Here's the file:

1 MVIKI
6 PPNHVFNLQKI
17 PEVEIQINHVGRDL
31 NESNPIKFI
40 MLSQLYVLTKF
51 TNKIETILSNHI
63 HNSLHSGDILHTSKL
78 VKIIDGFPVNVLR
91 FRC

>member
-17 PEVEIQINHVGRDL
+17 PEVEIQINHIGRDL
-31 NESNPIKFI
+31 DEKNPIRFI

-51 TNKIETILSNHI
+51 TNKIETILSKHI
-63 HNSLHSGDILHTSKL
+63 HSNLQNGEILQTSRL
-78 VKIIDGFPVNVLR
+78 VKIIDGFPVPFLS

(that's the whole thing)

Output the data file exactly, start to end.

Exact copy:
1 MVIKI
6 PPNHVFNLQKI
17 PEVEIQINHVGRDL
31 NESNPIKFI
40 MLSQLYVLTKF
51 TNKIETILSNHI
63 HNSLHSGDILHTSKL
78 VKIIDGFPVNVLR
91 FRC

>member
-17 PEVEIQINHVGRDL
+17 PEVEIQINHIGRDL
-31 NESNPIKFI
+31 DEKNPIRFI

-51 TNKIETILSNHI
+51 TNKIETILSKHI
-63 HNSLHSGDILHTSKL
+63 HSNLQNGEILQTSRL
-78 VKIIDGFPVNVLR
+78 VKIIDGFPVPFLS